Stretch the Achilles Tendon. Before you exercise do a dynamic stretch by standing with the balls of your feet on a stair. Then drop both ankles off the stair with a count of two and then lift both ankles up until youare on your toes with a count of two. Repeat that movement ten times. After the exercise, cool down with a static stretch for the calf muscles. While standing, hold onto a high enough table or have hands on a wall and step back with your right foot keeping your ankle on the floor. Hold that there for 15 seconds. Note, that if you do not have a stair for the first dynamic stretch then you can do the static stretch but lift the ankle up until you are on your toes and back down holding each position for a count of only two seconds. Also note that the theory of dynamic stretching (i.e. jumping, lunging, etc. to increase blood flow and moving the muscles) before exercising and static (i.e.holding the stretch to elongate the muscles) stretching after exercising is true for all activities to help all muscles warm up, cool down and to prevent injury.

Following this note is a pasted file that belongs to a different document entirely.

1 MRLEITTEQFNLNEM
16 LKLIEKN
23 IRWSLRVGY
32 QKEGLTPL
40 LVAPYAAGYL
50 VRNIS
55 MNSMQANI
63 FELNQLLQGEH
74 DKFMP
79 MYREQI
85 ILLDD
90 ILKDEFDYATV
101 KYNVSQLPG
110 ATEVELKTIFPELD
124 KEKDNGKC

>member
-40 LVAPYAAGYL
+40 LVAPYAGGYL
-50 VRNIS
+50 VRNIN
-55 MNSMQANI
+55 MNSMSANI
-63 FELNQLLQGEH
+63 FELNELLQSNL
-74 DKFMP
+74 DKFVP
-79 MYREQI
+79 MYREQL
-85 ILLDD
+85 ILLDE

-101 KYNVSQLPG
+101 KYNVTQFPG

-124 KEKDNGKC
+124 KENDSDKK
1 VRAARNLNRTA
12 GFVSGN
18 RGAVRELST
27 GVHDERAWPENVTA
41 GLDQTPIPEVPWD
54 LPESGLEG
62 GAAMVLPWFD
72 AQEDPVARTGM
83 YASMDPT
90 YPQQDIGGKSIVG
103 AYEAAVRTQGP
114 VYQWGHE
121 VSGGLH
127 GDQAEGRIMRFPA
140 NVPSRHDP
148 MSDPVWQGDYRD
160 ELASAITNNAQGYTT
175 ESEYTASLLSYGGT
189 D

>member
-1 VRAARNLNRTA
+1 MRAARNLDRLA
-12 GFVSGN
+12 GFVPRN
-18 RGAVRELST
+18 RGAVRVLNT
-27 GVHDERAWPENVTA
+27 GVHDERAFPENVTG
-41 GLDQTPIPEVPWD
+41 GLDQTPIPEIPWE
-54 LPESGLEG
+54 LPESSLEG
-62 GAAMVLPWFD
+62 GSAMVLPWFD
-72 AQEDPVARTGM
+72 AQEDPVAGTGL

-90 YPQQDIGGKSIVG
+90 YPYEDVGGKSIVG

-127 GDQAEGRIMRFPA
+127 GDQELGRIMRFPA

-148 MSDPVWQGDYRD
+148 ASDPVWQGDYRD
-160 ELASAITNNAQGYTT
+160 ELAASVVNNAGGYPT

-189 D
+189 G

These stretches and exercises are not the be-all-and-end-all because they are only one of several that are needed for each injury. See your Chiropractic Doctor if you have previously or currently experience the pains that I discussed above. Chiropractors have the education and training to help you avoid injury and diagnose your injury in order for you to recover from any pains.
If you have any questions about the above blog and/or wish to learn more about injuries of the rest of the body send your comments to [email protected]. Or, if you would like to make an appointment please call 905-853-1490.
Dr. Alexandra Bouharevich, DC, MHK, BHK
Chiropractor, Rehabilitation Specialist, and Graston Technique Provider